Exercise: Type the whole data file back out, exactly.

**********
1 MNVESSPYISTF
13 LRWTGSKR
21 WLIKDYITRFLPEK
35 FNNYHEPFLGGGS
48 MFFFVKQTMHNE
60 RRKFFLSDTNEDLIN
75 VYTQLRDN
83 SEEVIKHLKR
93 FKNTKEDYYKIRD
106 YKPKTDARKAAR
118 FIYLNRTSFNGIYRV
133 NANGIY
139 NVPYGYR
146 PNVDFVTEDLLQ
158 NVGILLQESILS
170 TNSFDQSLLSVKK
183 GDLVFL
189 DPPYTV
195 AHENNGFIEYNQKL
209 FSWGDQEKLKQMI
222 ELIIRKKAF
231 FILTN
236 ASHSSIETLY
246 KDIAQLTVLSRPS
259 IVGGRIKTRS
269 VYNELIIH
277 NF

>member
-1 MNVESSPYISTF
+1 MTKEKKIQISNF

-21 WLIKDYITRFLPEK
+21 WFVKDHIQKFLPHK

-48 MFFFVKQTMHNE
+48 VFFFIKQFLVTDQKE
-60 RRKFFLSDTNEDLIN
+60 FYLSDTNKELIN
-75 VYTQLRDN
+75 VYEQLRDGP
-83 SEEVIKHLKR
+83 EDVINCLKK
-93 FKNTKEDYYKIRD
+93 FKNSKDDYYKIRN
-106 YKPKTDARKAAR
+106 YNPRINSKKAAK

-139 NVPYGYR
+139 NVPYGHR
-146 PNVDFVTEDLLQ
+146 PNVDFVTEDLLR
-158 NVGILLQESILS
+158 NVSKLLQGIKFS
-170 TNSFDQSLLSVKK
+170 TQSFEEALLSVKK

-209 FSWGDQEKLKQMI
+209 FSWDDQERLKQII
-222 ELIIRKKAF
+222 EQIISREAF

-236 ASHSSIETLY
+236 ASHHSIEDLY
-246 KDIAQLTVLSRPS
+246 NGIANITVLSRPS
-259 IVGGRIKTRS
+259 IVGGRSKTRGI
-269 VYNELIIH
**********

1 MNVESSPYISTF
13 LRWTGSKR
21 WLIKDYITRFLPEK
35 FNNYHEPFLGGGS
48 MFFFVKQTMHNE
60 RRKFFLSDTNEDLIN
75 VYTQLRDN
83 SEEVIKHLKR
93 FKNTKEDYYKIRD
106 YKPKTDARKAAR
118 FIYLNRTSFNGIYRV
133 NANGIY
139 NVPYGYR
146 PNVDFVTEDLLQ
158 NVGILLQESILS
170 TNSFDQSLLSVKK
183 GDLVFL
189 DPPYTV
195 AHENNGFIEYNQKL
209 FSWGDQEKLKQMI
222 ELIIRKKAF
231 FILTN
236 ASHSSIETLY
246 KDIAQLTVLSRPS
259 IVGGRIKTRS
269 VYNELIIH
277 NF

>member
-1 MNVESSPYISTF
+1 MTKEKKIQISNF

-21 WLIKDYITRFLPEK
+21 WFVKDHIQKFLPHK

-48 MFFFVKQTMHNE
+48 VFFFIKQFLVTDQKE
-60 RRKFFLSDTNEDLIN
+60 FYLSDTNKELIN
-75 VYTQLRDN
+75 VYEQLRDGP
-83 SEEVIKHLKR
+83 EDVINCLKK
-93 FKNTKEDYYKIRD
+93 FKNSKDDYYKIRN
-106 YKPKTDARKAAR
+106 YNPRINSKKAAK

-139 NVPYGYR
+139 NVPYGHR
-146 PNVDFVTEDLLQ
+146 PNVDFVTEDLLR
-158 NVGILLQESILS
+158 NVSKLLQGIKFS
-170 TNSFDQSLLSVKK
+170 TQSFEEALLSVKK

-209 FSWGDQEKLKQMI
+209 FSWDDQERLKQII
-222 ELIIRKKAF
+222 EQIISREAF

-236 ASHSSIETLY
+236 ASHHSIEDLY
-246 KDIAQLTVLSRPS
+246 NGIANITVLSRPS
-259 IVGGRIKTRS
+259 IVGGRSKTRGI
-269 VYNELIIH